Total RNA was subjected to polyadenylation and reverse transcription using the miRscript reverse transcription kit (Qiagen). cDNA was quantified with the miRscript SYBR green detection kit (Qiagen) using a miRNA-specific forward primer and a universal primer, following the manufacturer's instructions, in an ABI 7500 optical cycler (Applied Biosystems). Oligonucleotide primer sequences used for analysis are provided in Table S3. U6 snRNA was used as controls for miRNA qRT-PCR analyses. Threshold cycle (Ct) values calculated by the SDS v1.2.1 software (Applied Biosystems) were used for statistical analysis. Expression was calculated following the delta-delta Ct (2−ΔΔCT) method [26].


Cell viability

Cell viability was tested by exclusion of vital dyes using the Live/Dead, viability/cytotoxicity assay (Molecular Probes, Eugene, OR) and the MTS assay (Promega, Madison, WI) 48 hr after treatment. Cytotoxicity was measured using the LDH cytotoxicity detection kit (Clontech, Mountain View, CA) 10 hr after treatment.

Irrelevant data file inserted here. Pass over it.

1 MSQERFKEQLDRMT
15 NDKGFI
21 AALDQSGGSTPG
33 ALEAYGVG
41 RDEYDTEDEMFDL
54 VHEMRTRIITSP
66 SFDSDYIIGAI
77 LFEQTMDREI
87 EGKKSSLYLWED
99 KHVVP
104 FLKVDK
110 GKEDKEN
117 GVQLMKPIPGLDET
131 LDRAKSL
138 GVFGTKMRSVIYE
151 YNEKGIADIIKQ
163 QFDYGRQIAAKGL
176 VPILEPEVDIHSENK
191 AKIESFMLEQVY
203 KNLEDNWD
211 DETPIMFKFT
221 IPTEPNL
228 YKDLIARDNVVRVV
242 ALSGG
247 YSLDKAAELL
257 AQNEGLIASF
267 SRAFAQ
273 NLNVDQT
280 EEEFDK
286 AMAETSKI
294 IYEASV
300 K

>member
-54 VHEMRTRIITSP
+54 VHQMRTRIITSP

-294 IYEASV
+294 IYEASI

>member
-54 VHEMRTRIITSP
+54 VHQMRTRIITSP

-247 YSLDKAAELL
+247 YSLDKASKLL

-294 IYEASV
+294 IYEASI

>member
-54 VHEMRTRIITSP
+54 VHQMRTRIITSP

Apoptosis assay

The rate of apoptosis was determined by flow cytometry following the method of Riccardi and Nicoletti [27]. Briefly cells were stained with a sub saturation quantity of propidium iodide (PI) and data were collected (n = 10,000) as recommended by flow cytometry 48 hr after treatment in a FACS Calibur (BD Biosciences, San Jose, CA).


ZVAD-fmk treatment

For apoptosis inhibition experiments, cells were continuously incubated with 20 µM of ZVAD-fmk (BD Biosciences) immediately after drug treatment and until analysis.


mRNA expression profiling

Gene expression profiles were assessed using the human HT-12 Beadchip platform (Illumina Inc., San Diego, CA) [28]. Data were analyzed using GeneData Expressionist Software (GeneData Inc, San Francisco, CA); genes that showed statistically significant differences in expression between groups were determined using the two-group t-test and ANOVA.



Osteosarcoma samples do not show consistent changes in methylation patterns in the 14q32 miRNA locus